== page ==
CentOS SIGs will continue their activities within the community, based on the direction of each groups’ members and organizing leaders. Anyone can seek the CentOS governing board’s approval to start a new SIG.
CentOS Stream will continue being the open source development platform and main development pipeline of Red Hat Enterprise Linux minor releases.
- CentOS Stream 8 is part of the Red Hat Enterprise Linux 8 development process and updates will continue through the full support phase of the Red Hat Enterprise Linux 8 lifecycle.
- CentOS Stream 9 launched in 2021 as part of the Red Hat Enterprise Linux 9 development process with a similar update cycle.
CentOS Linux source code will remain available to the public on git.centos.org, but builds of CentOS Linux 8 will end in December 2021. Organizations and communities providing CentOS Linux-like operating systems—such as Rocky Linux, Amazon Linux 2, and Alma Linux—will need to be consulted directly since Red Hat and CentOS maintain no involvement in these efforts. The CentOS governing board decided to end-of-life CentOS Linux on the following schedule:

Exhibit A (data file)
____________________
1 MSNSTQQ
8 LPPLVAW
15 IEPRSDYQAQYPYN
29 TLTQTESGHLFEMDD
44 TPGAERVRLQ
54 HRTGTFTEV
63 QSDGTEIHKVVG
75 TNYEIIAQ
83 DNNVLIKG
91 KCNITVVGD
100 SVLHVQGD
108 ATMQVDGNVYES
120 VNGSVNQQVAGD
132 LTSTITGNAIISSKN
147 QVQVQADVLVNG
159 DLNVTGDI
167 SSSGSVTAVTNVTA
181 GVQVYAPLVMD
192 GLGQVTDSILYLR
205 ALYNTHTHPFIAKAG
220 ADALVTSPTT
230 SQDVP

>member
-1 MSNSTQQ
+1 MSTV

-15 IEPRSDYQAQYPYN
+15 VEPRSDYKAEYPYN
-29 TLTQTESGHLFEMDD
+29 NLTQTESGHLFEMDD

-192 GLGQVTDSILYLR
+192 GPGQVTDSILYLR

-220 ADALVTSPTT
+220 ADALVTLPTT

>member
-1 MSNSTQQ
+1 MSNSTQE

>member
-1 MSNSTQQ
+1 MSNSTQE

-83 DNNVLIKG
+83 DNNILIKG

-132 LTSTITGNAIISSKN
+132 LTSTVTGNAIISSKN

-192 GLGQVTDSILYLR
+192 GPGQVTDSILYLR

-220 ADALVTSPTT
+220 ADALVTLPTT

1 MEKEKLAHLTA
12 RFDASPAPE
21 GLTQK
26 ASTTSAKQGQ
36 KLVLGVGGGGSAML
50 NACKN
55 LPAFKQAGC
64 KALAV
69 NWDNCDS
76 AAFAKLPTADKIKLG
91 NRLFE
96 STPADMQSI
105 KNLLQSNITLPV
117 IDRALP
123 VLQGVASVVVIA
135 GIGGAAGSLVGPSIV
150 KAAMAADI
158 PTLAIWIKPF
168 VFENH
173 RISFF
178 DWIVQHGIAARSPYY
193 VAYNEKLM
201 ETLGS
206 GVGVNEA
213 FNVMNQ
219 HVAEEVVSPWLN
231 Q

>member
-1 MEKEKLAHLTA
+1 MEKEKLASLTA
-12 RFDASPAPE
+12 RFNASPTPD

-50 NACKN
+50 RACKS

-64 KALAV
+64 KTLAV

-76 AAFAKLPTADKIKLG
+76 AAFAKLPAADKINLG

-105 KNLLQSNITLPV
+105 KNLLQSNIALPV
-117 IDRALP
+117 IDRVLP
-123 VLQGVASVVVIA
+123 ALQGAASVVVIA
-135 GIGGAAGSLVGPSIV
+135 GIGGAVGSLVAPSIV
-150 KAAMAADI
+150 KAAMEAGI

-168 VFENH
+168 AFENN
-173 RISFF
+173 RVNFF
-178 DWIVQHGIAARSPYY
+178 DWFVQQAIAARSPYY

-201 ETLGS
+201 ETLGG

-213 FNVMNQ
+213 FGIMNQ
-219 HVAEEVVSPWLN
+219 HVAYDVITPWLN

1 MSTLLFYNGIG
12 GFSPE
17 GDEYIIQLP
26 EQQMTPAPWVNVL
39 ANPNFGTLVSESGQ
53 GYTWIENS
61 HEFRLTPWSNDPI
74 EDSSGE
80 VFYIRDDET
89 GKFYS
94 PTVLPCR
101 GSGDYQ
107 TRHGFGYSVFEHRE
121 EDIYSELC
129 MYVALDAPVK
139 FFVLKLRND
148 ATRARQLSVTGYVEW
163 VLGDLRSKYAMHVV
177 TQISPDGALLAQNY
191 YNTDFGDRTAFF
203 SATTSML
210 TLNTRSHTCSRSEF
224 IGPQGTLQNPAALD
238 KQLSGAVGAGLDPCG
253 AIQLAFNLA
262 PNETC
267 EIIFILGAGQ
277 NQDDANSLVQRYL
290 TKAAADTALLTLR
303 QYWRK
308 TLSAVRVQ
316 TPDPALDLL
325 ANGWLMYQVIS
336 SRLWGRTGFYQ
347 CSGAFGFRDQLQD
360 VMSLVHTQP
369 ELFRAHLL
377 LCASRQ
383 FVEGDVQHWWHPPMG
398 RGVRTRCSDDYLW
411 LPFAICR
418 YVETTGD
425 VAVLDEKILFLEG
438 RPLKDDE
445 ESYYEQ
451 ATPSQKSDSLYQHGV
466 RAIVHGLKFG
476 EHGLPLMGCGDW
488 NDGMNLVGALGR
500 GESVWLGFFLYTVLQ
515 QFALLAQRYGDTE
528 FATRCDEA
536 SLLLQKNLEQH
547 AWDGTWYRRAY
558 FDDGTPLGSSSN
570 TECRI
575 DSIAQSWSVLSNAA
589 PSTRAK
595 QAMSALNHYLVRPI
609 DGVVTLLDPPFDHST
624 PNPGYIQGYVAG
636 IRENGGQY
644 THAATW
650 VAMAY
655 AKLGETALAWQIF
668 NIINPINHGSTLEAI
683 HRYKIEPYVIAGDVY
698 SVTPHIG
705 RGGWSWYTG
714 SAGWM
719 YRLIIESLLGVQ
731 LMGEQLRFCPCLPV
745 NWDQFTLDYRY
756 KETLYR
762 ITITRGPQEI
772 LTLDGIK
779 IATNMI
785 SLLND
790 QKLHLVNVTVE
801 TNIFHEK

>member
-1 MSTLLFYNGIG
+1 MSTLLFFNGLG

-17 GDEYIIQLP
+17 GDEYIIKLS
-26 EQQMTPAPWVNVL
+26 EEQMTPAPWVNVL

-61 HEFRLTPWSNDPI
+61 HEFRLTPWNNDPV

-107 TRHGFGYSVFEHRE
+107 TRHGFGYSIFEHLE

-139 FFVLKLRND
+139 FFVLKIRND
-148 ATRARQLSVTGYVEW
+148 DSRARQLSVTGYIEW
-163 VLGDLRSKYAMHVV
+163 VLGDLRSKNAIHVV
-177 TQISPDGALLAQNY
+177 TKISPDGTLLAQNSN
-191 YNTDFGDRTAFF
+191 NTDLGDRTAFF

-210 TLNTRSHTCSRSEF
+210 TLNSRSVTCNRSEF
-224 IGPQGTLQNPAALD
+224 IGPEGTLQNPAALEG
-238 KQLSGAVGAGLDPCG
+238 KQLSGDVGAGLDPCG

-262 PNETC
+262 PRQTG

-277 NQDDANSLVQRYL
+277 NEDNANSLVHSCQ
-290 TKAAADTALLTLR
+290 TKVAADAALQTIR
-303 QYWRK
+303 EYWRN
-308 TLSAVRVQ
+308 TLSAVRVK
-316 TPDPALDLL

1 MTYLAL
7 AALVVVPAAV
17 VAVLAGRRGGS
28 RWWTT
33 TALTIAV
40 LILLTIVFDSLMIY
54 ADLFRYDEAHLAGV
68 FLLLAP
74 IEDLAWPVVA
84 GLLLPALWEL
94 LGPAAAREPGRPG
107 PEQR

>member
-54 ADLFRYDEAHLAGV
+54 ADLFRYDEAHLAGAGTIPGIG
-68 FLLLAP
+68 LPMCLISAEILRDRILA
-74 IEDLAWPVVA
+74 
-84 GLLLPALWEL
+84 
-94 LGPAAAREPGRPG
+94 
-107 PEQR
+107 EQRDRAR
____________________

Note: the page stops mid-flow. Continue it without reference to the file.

- CentOS Linux 7 updates will continue alongside Red Hat Enterprise Linux 7 support lifecycle through June 2024.
- CentOS Linux 8 updates will continue through December 31, 2021.
- CentOS Linux 9 will not launch.
Qualifying individuals and organizations have access to several programs that provide Red Hat Enterprise Linux subscriptions at no cost (depending on certain variables). Red Hat tooling to support the migration is available and fully supported, as is the resulting deployment.